“Access to basic financial services – the ability to save, transfer and invest even small amounts of money – can make a huge difference to people around the world. It can help a farmer to survive a bad harvest, or provide a slum-dweller with the vital capital needed to start a small business.” – Richard Mwami, head of mobile money, MTN Uganda
Tayo Oviosu, the founder of Pagatech, a mobile money services platform in Nigeria, can attest to the above quote.
Paga was founded on the simple belief that mobile phones could be leveraged to provide financial services to Nigerians.
“I was frustrated about carrying cash around whenever I was in Nigeria. It didn’t help that 60% of the ATMs are based in Lagos and most of them are constantly not working,” explains Oviosu. “Mobile money seemed obvious given the number of phones in Nigeria. My frustrations led to the birth of Paga.”
Paga was launched to a user group of 80 people in September 2010. The company received its ‘Approval-in-Principle’ from the Central Bank of Nigeria (CBN) in November 2010 and it was later launched to the broader public in February 2011.
“One can make deposits through Paga. For the customer’s convenience, we provide three ways to deposit cash. The first is through our agent network. You can search for your nearest agent online or via SMS. The second way is through any one of our six partner banks such as Diamond Bank. Lastly, it is also possible to load money in your Paga account using your debit card.”
Paga launched with four key products: money transfer, airtime purchase, bill pay and merchant payments. However, money transfer is its flagship product.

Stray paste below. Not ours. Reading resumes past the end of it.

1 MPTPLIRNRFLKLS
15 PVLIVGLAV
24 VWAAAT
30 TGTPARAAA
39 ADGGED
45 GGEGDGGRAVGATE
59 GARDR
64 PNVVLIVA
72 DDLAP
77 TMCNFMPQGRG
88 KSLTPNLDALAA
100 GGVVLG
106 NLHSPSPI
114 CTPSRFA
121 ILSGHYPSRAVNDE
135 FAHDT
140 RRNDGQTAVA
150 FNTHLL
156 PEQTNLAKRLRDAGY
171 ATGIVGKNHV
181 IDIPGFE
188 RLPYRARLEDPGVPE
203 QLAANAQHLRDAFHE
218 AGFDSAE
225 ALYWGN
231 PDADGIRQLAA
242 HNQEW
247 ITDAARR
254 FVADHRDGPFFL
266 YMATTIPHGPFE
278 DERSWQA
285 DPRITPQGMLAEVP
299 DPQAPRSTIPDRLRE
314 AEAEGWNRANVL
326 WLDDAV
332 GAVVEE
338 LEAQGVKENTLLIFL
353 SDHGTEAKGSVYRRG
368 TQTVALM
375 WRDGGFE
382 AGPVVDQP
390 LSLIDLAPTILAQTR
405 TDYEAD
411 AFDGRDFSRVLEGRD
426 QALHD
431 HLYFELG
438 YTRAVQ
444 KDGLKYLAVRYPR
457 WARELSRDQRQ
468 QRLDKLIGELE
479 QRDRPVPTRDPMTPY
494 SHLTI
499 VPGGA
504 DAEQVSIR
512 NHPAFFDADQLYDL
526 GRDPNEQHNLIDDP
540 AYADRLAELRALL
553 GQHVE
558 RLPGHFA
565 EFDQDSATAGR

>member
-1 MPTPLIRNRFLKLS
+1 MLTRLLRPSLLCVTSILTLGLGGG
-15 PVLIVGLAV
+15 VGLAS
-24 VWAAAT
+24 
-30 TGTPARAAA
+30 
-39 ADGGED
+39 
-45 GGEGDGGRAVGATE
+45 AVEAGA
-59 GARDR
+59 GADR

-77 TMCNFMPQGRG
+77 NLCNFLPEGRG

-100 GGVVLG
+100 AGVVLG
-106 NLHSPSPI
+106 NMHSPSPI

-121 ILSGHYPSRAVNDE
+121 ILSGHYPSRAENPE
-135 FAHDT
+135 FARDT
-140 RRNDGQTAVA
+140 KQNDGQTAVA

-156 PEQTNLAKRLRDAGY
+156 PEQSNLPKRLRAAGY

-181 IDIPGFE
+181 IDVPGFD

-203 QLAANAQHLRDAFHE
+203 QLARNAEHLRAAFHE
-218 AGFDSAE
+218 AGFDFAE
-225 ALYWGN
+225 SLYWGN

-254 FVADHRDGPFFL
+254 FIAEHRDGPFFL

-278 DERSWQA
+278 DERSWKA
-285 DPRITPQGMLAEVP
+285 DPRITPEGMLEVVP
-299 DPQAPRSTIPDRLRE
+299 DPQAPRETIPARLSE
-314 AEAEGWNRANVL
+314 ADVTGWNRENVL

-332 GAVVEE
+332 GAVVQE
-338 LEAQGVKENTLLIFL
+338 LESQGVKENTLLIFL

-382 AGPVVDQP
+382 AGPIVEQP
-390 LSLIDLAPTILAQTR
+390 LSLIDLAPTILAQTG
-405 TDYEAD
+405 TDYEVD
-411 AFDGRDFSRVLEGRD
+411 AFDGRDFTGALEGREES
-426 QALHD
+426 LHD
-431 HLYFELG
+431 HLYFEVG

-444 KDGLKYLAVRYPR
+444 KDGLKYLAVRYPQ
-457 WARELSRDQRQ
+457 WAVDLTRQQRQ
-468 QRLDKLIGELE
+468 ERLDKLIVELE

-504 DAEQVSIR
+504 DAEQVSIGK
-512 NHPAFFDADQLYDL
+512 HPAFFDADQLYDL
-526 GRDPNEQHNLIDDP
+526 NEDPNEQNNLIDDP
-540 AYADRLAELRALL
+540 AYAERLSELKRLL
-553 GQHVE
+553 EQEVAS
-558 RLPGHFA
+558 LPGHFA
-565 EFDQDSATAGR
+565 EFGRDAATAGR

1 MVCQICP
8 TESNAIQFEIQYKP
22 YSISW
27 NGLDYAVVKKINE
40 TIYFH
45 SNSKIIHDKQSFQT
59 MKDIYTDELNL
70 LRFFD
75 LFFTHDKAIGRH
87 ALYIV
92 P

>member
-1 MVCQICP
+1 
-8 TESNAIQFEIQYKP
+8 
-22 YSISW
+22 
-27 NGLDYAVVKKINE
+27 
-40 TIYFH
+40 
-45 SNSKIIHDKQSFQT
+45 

“Our mission is to deliver innovative and universal access to financial services. We fundamentally believe that technology should be built to fit into people’s lives rather than the other way around,” he says. “Paga has been designed to work on the most basic SMS enabled phone and without the need to download any application to your phone. Simplicity is key. If you can send an SMS, then you should be able to type in a few words and digits to send or receive money.”
He further adds that someone who does not have a bank account can go to a Paga agent, open an account, and after saving for a while, will be able to access micro credit.
Paga works on all mobile networks making it accessible to any Nigerian with a mobile phone. The company has partnered with select banks and microfinance institutions, while also working with a network of over 400 approved agents. Thousands of additional agents are currently awaiting training. Within less than a year of launching its service to the general public, Paga has registered over 32,000 active users and has processed over US$1.6 million in payments.
“We are proud of our progress to date. We intend on having 15 million users by 2015,” says Oviosu.
How would Tayo Oviosu explain Paga to a woman trader in one of the big markets in Nigeria?
“During our marketing awareness drive, the market women immediately saw the benefits of Paga. They understood the benefits of removing the need of having to carry large sums of money around the market just to perform everyday transactions.”
Oviosu explains the process of registering for the service:
“Any concern about having to submit documentation is alleviated, since what one needs is to register their name and phone number. To register for Paga, one is required to send an SMS to the Paga shortcode with their name. No identification is needed for our most basic services.”